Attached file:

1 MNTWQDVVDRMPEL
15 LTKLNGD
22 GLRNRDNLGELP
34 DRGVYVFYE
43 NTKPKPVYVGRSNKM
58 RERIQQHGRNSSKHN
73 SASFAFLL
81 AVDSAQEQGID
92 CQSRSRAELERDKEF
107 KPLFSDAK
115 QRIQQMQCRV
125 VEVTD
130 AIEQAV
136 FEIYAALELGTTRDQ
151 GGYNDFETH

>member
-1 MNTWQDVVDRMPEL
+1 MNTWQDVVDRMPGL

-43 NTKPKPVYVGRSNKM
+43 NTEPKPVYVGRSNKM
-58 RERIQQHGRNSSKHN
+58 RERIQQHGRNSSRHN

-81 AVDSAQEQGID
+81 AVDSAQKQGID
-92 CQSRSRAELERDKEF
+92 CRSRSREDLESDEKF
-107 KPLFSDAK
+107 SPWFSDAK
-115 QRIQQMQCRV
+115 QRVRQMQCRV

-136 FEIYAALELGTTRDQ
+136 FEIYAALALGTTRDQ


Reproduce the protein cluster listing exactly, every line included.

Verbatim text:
1 MNTWQDVVDRMPEL
15 LTKLNGD
22 GLRNRDNLGELP
34 DRGVYVFYE
43 NTKPKPVYVGRSNKM
58 RERIQQHGRNSSKHN
73 SASFAFLL
81 AVDSAQEQGID
92 CQSRSRAELERDKEF
107 KPLFSDAK
115 QRIQQMQCRV
125 VEVTD
130 AIEQAV
136 FEIYAALELGTTRDQ
151 GGYNDFETH

>member
-1 MNTWQDVVDRMPEL
+1 MNTWQDVVDRMPGL

-43 NTKPKPVYVGRSNKM
+43 NTEPKPVYVGRSNKM
-58 RERIQQHGRNSSKHN
+58 RERIQQHGRNSSRHN

-81 AVDSAQEQGID
+81 AVDSAQKQGID
-92 CQSRSRAELERDKEF
+92 CRSRSREDLESDEKF
-107 KPLFSDAK
+107 SPWFSDAK
-115 QRIQQMQCRV
+115 QRVRQMQCRV

-136 FEIYAALELGTTRDQ
+136 FEIYAALALGTTRDQ